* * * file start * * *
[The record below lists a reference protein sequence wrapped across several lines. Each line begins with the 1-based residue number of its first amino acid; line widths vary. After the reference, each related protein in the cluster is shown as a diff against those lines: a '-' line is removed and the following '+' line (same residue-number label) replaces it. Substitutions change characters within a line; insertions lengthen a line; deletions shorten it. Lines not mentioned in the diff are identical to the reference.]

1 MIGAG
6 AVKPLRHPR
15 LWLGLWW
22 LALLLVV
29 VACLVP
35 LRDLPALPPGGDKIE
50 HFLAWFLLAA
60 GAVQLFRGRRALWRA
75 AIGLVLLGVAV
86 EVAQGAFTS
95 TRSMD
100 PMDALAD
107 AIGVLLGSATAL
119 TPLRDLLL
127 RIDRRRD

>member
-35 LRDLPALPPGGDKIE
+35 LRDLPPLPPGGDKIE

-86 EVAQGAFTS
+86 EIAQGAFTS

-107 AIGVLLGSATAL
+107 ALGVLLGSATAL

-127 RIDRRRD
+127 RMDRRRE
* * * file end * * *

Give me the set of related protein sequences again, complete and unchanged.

[The record below lists a reference protein sequence wrapped across several lines. Each line begins with the 1-based residue number of its first amino acid; line widths vary. After the reference, each related protein in the cluster is shown as a diff against those lines: a '-' line is removed and the following '+' line (same residue-number label) replaces it. Substitutions change characters within a line; insertions lengthen a line; deletions shorten it. Lines not mentioned in the diff are identical to the reference.]

1 MIGAG
6 AVKPLRHPR
15 LWLGLWW
22 LALLLVV
29 VACLVP
35 LRDLPALPPGGDKIE
50 HFLAWFLLAA
60 GAVQLFRGRRALWRA
75 AIGLVLLGVAV
86 EVAQGAFTS
95 TRSMD
100 PMDALAD
107 AIGVLLGSATAL
119 TPLRDLLL
127 RIDRRRD

>member
-35 LRDLPALPPGGDKIE
+35 LRDLPPLPPGGDKIE

-86 EVAQGAFTS
+86 EIAQGAFTS

-107 AIGVLLGSATAL
+107 ALGVLLGSATAL

-127 RIDRRRD
+127 RMDRRRE